Jordanian cuisine belongs to Levantine cuisine which is characteristic to countries like: Lebanon, Palestine and Syria. In addition, Turkish influences can be seen in the traditional way of preparing Jordanian dishes. In a word Jordan is an interesting place on the culinary map of the world!
Traditional breakfast is very nutritious and consists mainly of hummus (chickpea paste with lemon and garlic), excellent white cheese of cream consistency, called labaneh, ful madames – paste made from fava bean with cumin, chili and lemon, as well as eggs and excellent halva.
What’s more interesting, no matter what time of day is on the table there’re always pickled vegetables, usually olives and carrots, but you can also find cucumbers, radish or cauliflower. It’s without doubt that this snack is a culinary hit in this country.
Jordan is one of the largest olive producers in the world. Great olives can be purchased on many stands, however personally I do not recommend the vinegar version. The main meal begins with an appetizer, here called mezze. Of course, there’s excellent hummus among the appetizers. In addition, various types of cheeses, paste and salads are also served.
Jordanian cuisine offers a wide variety of dishes among which you can list:
– kofte – perfectly seasoned meatballs, which may be served in tomato or sesame sauce,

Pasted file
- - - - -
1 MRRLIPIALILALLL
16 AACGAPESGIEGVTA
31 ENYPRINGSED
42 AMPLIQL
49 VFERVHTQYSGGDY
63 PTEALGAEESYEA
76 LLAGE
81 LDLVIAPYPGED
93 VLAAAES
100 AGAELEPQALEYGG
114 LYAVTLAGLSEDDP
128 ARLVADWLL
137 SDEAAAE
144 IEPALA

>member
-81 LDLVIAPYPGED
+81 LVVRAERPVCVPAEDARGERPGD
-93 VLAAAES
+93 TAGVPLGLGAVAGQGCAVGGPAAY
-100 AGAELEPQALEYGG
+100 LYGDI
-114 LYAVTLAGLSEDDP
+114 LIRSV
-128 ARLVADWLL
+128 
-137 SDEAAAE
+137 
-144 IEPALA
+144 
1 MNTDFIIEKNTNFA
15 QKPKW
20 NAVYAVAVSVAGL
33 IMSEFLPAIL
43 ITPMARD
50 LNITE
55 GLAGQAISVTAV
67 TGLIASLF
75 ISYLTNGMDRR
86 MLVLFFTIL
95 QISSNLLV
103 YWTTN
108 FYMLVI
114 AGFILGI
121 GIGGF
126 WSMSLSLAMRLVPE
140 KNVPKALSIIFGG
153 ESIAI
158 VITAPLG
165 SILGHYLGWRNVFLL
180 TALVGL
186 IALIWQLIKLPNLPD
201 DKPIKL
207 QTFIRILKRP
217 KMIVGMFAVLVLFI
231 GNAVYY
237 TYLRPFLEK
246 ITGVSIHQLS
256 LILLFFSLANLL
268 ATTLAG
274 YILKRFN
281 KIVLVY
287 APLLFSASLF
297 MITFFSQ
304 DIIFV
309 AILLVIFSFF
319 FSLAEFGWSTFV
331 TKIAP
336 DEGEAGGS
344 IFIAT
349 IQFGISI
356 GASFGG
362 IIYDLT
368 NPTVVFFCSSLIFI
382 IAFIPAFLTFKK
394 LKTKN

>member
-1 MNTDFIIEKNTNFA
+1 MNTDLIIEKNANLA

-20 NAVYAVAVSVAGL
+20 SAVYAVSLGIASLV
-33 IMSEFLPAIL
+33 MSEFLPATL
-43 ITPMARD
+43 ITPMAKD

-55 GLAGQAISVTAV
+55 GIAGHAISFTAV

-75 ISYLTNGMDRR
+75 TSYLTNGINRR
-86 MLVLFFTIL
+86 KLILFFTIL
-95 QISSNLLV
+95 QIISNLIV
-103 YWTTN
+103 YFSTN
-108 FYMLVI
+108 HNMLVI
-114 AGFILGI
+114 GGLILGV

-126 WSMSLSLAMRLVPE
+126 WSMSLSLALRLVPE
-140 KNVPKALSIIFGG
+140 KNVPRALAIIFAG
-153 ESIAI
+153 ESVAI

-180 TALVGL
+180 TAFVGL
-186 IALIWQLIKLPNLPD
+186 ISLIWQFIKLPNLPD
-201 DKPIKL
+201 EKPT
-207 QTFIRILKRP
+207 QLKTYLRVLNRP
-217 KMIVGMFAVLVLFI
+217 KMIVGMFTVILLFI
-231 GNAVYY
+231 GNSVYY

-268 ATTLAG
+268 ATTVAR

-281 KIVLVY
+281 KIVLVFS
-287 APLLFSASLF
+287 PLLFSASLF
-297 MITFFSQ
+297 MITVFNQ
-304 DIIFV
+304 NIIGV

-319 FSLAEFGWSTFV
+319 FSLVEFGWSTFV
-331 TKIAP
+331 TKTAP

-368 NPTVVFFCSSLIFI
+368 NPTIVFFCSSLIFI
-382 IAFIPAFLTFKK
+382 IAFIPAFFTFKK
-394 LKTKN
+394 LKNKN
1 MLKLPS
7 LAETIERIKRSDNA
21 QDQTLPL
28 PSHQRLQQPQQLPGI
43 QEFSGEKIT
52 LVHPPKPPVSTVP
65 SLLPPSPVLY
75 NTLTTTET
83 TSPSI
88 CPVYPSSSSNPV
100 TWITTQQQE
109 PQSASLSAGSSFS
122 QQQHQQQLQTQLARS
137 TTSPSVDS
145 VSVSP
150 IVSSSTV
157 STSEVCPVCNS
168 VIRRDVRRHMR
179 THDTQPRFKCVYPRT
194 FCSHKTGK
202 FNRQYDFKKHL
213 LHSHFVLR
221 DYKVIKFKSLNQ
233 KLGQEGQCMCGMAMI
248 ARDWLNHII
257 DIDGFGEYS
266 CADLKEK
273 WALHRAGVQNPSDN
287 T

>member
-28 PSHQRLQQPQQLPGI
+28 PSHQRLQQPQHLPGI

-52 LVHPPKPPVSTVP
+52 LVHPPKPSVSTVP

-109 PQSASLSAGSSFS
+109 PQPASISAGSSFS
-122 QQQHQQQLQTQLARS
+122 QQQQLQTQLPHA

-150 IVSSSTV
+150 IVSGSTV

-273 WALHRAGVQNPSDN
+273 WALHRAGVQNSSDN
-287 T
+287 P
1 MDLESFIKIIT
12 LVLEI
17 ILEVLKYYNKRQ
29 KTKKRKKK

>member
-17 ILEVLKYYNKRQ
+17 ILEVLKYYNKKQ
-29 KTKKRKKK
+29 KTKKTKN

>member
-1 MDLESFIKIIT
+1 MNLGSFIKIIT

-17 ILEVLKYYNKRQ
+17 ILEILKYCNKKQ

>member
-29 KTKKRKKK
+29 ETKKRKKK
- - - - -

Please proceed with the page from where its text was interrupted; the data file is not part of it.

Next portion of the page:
– zarb – so-called Bedouin BBQ,
– dolma – vine leaves stuffed with meat and rice,
– baked meat in dough,
Being in Aqaba it’s also worth to try local fresh fish and seafood. I recommend sayadiya – grilled fish served with rice, the best you can eat in Syrian Palace Restaurant.
The main course goes with variety of salads. Olives, tomatoes, cucumbers, lettuce and eggplants are common ingredients. One of the most interesting dishes in the Lebanese menu is known as Lebanese salad – tabbouleh, which includes tomatoes, bulgur or couscous, parsley, mint, garlic, lemon juice and olive oil.
The basis of every meal in Jordan is bread, most commonly known as pita. An interesting type of bread is Bedouin abud – it’s covered with ash after baking in fireplace. Another is taboon – thin bread made in a traditional oven
For dessert, baklava and halva are served.
Very popular delicacy is kunafa – honey-soaked cake with a filling of cheese similar to mozzarella. Personally, I didn’t like the connection of these ingredients. A tasty souvenir from the trip can be butter sesame cookies with honey and pistachios, called Barazek.
The main beverage in Jordan is tea, usually served black with mint (na’na) or sage (meramiyyeh), which is actually black tea with added sage. Although I am not an admirer of herbal teas, I honestly admit that the taste of this tea was so distinctive and tasty that I will always associate it with Jordan. Very popular is coffee. In addition to famous coffee in Turkish, you can taste Bedouin coffee with added cardamom.
Although Jordan is a Muslim country, there’s no prohibition. Alcohol is available, but only in a few stores and costs quite a lot, so the best solution is to buy it in duty – free.